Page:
Then, it is likely that the institution would implement the changes in the management and remain compliant to its mission, aim, and objective statements. Thus, the chief purpose of this research is to provide information on the effectiveness of the new campaigns in shifting the attitude of both potential and existing students of the Deakin University to the Deakin executive director.

Type of study

Research methodology is accomplished in four main approaches. These are qualitative, quantitative, mixed methods (pragmatic approach), and emancipator approach (participatory or advocacy approach).

In this research, pragmatic approach is utilised. In the words of Freshwater, Sherwood, and Drury (2006), “pragmatic researchers grant themselves the freedom to use any of the methods, techniques and procedures typically associated with quantitative or qualitative research” (p.295). The freedom of choice of method depends on the researcher’s perception and evaluation of the methods that best suit the particular kind of research he or she is conducting.

Quantitative research is associated with paradigms of post-positivists or positivist. According to Eisner, “it involves collecting and converting data into numerical forms so that statistical calculations can be made and conclusions drawn” (1981, p.6). The process of accomplishing this research begins with laying out hypothesis. A methodology is then devised for garnering the information that is utilised in justifying the hypothesis.

To arrive at the conclusions, statistical analysis is required to reveal the differences, relationships, and associations between the variables utilised in the study. On the other hand, qualitative research is “usually associated with the social constructivist paradigm, which emphasises the socially constructed nature of reality” (Creswell 2008, p.45).

This type of research revolves around recording coupled with analysing and conducting an attempt to unveil the actual meaning and relevance of certain deeply ingrained human experiences and behaviours.

In this context, Rocco, Hatcher, and Creswell (2011) further inform that qualitative research is interested in “gaining a rich and complex understanding of people’s experience and not in obtaining information which can be generalised to other larger groups” (p.87). The focus of qualitative research is to come up with theories and or seek to look out for meaning patterns associated with the generated data in the research.

Definition of the target population

Any research is conducted for the benefit of some particular groups of people referred to as the target population. The target population of this research is the Deakin university students.

However, it is critical to note that due to resource disadvantages associated with a large population sizes “researches often cannot test every individual in the population because it is too expensive and time consuming” (Castillo 2009, Para.2). For this reason, this research relies incredibly on sampling in the attempt to make conclusions, which are then generalised to the entire population.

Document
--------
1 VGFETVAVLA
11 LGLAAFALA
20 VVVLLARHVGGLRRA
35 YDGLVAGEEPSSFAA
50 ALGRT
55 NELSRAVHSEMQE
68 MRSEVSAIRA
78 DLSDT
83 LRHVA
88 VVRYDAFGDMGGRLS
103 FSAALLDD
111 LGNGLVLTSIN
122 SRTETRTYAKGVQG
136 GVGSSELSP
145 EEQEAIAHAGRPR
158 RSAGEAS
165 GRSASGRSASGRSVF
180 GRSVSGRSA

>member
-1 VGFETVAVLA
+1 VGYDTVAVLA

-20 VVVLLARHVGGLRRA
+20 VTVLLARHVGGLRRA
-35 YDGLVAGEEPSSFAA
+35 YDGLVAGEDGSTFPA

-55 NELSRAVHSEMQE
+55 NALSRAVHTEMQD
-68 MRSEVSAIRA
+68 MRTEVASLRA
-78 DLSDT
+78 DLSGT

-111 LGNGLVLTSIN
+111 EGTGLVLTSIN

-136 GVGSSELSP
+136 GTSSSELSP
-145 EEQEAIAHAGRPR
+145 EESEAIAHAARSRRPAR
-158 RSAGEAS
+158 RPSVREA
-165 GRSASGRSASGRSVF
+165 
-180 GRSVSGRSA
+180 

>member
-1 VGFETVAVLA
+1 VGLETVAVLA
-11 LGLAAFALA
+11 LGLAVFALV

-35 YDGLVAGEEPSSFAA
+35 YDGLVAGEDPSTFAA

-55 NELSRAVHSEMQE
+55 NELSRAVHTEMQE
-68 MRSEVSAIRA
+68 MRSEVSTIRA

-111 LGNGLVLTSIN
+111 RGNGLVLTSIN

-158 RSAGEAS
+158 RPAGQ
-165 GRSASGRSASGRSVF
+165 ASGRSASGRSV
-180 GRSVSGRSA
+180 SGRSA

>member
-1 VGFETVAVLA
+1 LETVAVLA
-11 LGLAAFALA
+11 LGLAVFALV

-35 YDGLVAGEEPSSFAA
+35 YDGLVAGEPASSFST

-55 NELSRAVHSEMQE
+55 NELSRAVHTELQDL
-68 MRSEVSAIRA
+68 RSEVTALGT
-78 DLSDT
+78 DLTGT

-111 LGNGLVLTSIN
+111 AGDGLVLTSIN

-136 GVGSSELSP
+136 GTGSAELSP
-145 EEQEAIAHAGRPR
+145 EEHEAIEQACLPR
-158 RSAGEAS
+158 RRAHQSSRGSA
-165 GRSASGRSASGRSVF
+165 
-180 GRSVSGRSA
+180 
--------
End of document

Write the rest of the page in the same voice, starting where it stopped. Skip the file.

Sampling techniques

Sampling is conducted in research to mitigate the challenges associated with the need of conducting a census study in which every member of the population is studied. These challenges include money, effort for conducting research, and time. However, as Gauch (2003) notes, “every researcher must keep in mind that the ideal scenario is to test all individuals to obtain reliable, valid, and accurate results” (p.9).

Since the errors introduced by sampling techniques truncate to misleading data, it is essential to perform sampling properly. There are two main sampling techniques. These are probabilistic and non-probabilistic techniques. In probabilistic techniques, every member of the population has equal likelihood of being selected in the sample. Consequently, “this method guarantees that the selection process is completely randomised and without bias” (Bradley 2007, p.65).

One of the fundamental approaches of conducting a probability sampling is compiling the list of all identities of individuals, in a given population, in different papers followed by removing these papers one at a time until the desired sample size is obtained. Although, such an approach has the merit that the statistical method that would be adopted could end up being accurate for a study, in this research, it is found inappropriate.

This is because the university has a big population and hence compiling the lists of names of all students in every faculty would be time constraining. Additionally, the approach would exceed the available monetary resources available for conducting research. The alternative is to conduct a non-probability sampling.

In non-probabilistic sampling techniques, every member of the population has no equal opportunity or chance of being selected to comprise the sample utilised in the research. Stemming from this, Schwab (2009) argues, “it is not safe to assume that the sample fully represents the target population” (p.233).

Consequently, probability exists that people conducting research can deliberately make a choice of the members of the population that they want included in the sample. In the current research, these techniques are particularly significant since they are “usually employed in studies that are not interested in the parameters of the entire population” (Kotler & Armstrong 2007, p.34). They are also cheap, easy, and quick.

Consequently, they can fit well in the allocated financial resources since it can be funded within the limitations of the budget provided by the Deakin University. Precisely, convenient sampling is used in the current research (Black 1999, p.9). This decision is inspired by the fact that “if a researcher has plenty of time, funds, and workforce, he can opt to conduct the study using a completely randomised sample.

However, if the time, money, and workforce is limited, the research can opt to use convenience sampling” (Gauch 2003, p.12). Coincidentally, the current research happens to be constrained by time and financial resources. Although the work force may be recruited and readily available, financial resources available limit the number of people who can be recruited to conduct the research by deploying the total randomised approach.